For the past three years, the World Economic Forum’s annual Global Risk Report has ranked climate risks high priority in terms of likelihood and impact. For business, this includes both supply chain risks, like water scarcity, and general physical and operational risks that will require resilience and adaptation solutions.

In addition to the economic impacts on physical assets and infrastructure, climate change will have a profound effect on people in supply chains and the communities in which they operate. This human dimension is often overlooked but extremely important in addressing climate risk and ensuring business continuity.

Climate risk, climate resilience, and women

Mary Robinson, former President of Ireland and former UN Commissioner for Human Rights, said, “Climate change is the greatest threat to human rights in the 21st century,” and, “People who are marginalized or poor, women, and indigenous communities are being disproportionately affected by climate impacts.”

This is especially true for women. Women already face various underlying economic, social, cultural, and political barriers that limit their choices: barriers related to their access to income, education, and technology, as well as obstacles to exercising their public voice and decision-making. Climate change is only predicted to exacerbate these barriers.

For sectors that heavily depend on a female workforce, this presents a high material risk. Take, for example, the agriculture sector. Estimates show that in some developing countries, women make up over half of the agricultural workforce. Systemic barriers for women therefore prevent agricultural supply chains from reaching their full productive potential. These barriers can also limit the ability of a business to react, respond, and adapt to the unpredictable realities of a changing climate.  

The business case for intervention—to challenge risk as well as create opportunity—is clear. A truly climate-resilient agricultural supply chain should be able to anticipate and respond to climate risks and vulnerabilities across commodities, geographies, and communities.

The good thing is that increasingly, businesses understand the importance of climate resilience strategies. Furthermore, doing so in gender-friendly ways will be a critical element of this work, although to date it has been less commonly understood and thus overlooked. 

Effectively tackling climate risk will be impossible without involving women. Although they are disproportionately affected by its impacts, women bring unique skills and perspective toward climate-resilience efforts.

Applying a gender lens to resilience activities can help companies develop new solutions for anticipating, absorbing, accommodating, and rapidly recovering from climate events. Involving women in climate resilience planning and implementation fosters innovation. For example, women’s local knowledge of the land and of traditional and sustainable agricultural methods make them experts in natural resource management. And when women have information and access to tools and technology, they are more likely to adopt sustainable practices, which may include water management, terracing, composting, incorporating high-yield and stress-tolerant varieties of crops, and pasture management.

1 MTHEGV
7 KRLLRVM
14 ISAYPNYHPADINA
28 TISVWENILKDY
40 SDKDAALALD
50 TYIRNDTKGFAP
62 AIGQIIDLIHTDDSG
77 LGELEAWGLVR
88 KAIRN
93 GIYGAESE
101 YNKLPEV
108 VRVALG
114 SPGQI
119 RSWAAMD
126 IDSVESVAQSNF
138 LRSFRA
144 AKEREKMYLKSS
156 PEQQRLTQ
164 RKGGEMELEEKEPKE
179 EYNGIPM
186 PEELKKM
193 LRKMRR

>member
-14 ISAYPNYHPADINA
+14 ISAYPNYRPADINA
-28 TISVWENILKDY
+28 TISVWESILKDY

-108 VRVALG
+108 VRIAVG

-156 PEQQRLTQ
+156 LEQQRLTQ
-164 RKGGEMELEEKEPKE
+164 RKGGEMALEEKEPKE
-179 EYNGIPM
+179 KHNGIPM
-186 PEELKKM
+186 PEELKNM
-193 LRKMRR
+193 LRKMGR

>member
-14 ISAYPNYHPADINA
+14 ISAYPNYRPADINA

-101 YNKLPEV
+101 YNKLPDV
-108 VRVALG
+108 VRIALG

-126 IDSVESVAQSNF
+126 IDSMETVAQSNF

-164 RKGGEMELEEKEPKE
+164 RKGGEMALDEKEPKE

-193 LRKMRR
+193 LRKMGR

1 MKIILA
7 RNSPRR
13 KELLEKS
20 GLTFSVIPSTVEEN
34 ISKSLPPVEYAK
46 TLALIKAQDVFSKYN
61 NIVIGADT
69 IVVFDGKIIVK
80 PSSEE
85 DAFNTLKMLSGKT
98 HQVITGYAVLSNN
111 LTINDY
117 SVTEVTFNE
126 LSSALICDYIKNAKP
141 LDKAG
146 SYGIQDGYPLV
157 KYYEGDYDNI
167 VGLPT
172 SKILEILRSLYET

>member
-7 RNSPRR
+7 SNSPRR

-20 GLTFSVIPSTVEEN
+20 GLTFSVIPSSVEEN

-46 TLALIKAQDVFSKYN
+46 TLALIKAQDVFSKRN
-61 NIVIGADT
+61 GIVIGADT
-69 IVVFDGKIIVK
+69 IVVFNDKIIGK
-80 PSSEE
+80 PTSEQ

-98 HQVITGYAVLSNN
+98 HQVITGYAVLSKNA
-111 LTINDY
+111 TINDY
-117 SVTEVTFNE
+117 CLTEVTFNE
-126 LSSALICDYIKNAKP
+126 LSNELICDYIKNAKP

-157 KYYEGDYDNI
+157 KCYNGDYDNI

There are also many co-benefits that arise from empowering women across agricultural supply chains. Increasing women’s agency, enhancing the resilience of communities and livelihoods, and making progress toward closing the global gender gap are among them. Increasing agricultural productivity and stability of supply enables people, the economy, and natural systems to rebound quickly in the face of adversity.

Women spend 90 percent of their incomes on their families; therefore, when women make more money, more money is invested in school, health, and housing improvements. Efforts to empower women and close the gender gap in labor markets could add US$28 trillion to global, annual GDP within the next decade. It’s a clear win-win for companies to empower women through climate resilience activities.

What can companies do?

There are many actions companies can take, both within their own operations and supply chains as well as to enable and influence others, including:

  • Ensuring internal policies and plans on climate change are gender-sensitive;
  • Providing women with access to relevant and gender-sensitive trainings, inputs, financing, and technologies to strengthen stability in agricultural production and improve economic opportunities;
  • Enabling women to effectively respond to climate-related events by linking them with local networks; and
  • Advocating against underlying inequalities and removing systemic barriers that hinder the lives and livelihoods of women, such as the lack of decision-making power or land (and land inheritance rights), which exacerbate the disproportionately negative climate impacts for women.

To help business address this challenge, BSR’s Business Action for Women, “Empowering Women to Lead through Climate Resilience” cluster builds collaboration among companies with agricultural supply chains and leading women’s empowerment stakeholders. In the coming years, we will work to equip the private sector with a greater understanding of gender-sensitive climate resilience strategies and actionable methods to empower women through climate-resilient supply chains.

Companies can also engage on climate resilience and other nexus issues, including supply chains, women’s empowerment, and inclusive economy, at the Global Climate Action Summit from September 12-14 in San Francisco. Companies and other stakeholders will discuss the myriad ways to accelerate climate collaboration and action. To learn more about the Summit and how you can get involved, register for our webinar on May 16.